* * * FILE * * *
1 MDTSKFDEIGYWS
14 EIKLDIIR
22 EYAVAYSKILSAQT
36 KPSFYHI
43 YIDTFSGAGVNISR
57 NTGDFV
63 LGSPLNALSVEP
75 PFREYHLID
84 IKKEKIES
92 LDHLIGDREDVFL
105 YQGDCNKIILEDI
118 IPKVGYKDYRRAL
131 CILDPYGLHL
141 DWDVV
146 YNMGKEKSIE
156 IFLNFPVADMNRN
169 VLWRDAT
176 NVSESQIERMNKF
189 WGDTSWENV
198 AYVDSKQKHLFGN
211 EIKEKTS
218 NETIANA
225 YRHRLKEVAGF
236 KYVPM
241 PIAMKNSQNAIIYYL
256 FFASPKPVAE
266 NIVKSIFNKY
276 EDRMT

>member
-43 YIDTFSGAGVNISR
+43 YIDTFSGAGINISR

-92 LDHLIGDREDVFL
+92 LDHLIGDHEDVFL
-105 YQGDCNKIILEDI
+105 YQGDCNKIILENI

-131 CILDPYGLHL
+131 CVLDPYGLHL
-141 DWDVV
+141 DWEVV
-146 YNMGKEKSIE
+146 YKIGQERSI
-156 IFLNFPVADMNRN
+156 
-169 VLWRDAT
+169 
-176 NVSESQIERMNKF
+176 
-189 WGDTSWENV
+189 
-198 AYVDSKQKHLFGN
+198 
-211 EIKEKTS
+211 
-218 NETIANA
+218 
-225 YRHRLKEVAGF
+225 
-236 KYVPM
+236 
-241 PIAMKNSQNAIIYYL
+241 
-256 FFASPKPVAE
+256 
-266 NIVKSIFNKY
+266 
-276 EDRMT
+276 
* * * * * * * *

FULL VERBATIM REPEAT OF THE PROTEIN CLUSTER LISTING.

1 MDTSKFDEIGYWS
14 EIKLDIIR
22 EYAVAYSKILSAQT
36 KPSFYHI
43 YIDTFSGAGVNISR
57 NTGDFV
63 LGSPLNALSVEP
75 PFREYHLID
84 IKKEKIES
92 LDHLIGDREDVFL
105 YQGDCNKIILEDI
118 IPKVGYKDYRRAL
131 CILDPYGLHL
141 DWDVV
146 YNMGKEKSIE
156 IFLNFPVADMNRN
169 VLWRDAT
176 NVSESQIERMNKF
189 WGDTSWENV
198 AYVDSKQKHLFGN
211 EIKEKTS
218 NETIANA
225 YRHRLKEVAGF
236 KYVPM
241 PIAMKNSQNAIIYYL
256 FFASPKPVAE
266 NIVKSIFNKY
276 EDRMT

>member
-43 YIDTFSGAGVNISR
+43 YIDTFSGAGINISR

-92 LDHLIGDREDVFL
+92 LDHLIGDHEDVFL
-105 YQGDCNKIILEDI
+105 YQGDCNKIILENI

-131 CILDPYGLHL
+131 CVLDPYGLHL
-141 DWDVV
+141 DWEVV
-146 YNMGKEKSIE
+146 YKIGQERSI
-156 IFLNFPVADMNRN
+156 
-169 VLWRDAT
+169 
-176 NVSESQIERMNKF
+176 
-189 WGDTSWENV
+189 
-198 AYVDSKQKHLFGN
+198 
-211 EIKEKTS
+211 
-218 NETIANA
+218 
-225 YRHRLKEVAGF
+225 
-236 KYVPM
+236 
-241 PIAMKNSQNAIIYYL
+241 
-256 FFASPKPVAE
+256 
-266 NIVKSIFNKY
+266 
-276 EDRMT
+276 